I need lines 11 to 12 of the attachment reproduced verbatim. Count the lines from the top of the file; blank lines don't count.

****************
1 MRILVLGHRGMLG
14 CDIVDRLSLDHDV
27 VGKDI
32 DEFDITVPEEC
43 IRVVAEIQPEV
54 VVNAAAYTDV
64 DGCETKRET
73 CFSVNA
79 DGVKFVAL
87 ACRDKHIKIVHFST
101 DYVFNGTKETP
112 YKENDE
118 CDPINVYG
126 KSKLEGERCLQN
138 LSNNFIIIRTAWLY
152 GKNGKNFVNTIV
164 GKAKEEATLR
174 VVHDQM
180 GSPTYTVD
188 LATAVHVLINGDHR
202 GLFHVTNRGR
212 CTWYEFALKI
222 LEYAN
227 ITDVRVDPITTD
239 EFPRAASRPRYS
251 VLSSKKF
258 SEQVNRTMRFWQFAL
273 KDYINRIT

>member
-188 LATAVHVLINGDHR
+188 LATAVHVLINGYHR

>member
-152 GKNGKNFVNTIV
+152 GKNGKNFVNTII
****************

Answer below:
101 DYVFNGTKETP
112 YKENDE